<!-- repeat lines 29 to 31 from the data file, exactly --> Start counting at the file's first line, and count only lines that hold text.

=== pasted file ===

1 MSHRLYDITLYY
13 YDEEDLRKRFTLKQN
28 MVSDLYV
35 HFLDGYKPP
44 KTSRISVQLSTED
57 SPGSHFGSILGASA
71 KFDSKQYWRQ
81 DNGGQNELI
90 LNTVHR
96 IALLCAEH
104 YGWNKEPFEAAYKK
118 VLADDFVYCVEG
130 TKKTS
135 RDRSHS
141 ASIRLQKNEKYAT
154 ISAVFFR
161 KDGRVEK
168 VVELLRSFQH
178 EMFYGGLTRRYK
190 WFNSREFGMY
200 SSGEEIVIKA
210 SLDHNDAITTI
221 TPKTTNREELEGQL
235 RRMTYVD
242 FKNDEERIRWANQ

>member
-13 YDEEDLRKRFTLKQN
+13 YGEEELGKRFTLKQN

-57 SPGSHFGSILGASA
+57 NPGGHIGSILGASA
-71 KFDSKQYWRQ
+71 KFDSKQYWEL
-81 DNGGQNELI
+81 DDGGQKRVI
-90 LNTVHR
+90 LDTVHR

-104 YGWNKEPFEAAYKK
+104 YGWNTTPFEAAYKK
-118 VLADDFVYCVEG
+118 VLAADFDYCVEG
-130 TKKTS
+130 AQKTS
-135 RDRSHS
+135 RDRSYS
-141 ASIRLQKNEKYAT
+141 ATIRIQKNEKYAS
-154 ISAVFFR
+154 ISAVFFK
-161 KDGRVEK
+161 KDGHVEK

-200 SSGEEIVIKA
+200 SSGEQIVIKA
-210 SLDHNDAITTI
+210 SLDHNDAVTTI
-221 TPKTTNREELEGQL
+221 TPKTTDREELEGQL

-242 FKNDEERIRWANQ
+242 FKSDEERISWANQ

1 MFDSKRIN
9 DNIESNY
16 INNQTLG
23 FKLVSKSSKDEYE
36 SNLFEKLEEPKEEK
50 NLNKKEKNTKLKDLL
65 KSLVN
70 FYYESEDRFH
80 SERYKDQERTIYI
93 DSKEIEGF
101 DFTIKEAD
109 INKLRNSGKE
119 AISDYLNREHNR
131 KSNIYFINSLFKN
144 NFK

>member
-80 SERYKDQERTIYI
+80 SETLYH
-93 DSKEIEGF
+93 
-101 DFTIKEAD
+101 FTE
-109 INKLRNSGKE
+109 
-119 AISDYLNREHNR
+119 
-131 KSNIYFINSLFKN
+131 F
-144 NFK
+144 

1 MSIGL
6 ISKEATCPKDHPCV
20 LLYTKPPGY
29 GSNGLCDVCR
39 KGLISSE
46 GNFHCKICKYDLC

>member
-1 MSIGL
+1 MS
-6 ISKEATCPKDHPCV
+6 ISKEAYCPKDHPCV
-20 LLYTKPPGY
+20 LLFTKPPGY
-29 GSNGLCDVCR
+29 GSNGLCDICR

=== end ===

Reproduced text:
-57 SPGSHFGSILGASA
+57 NPGGHIGSILGASA
-71 KFDSKQYWRQ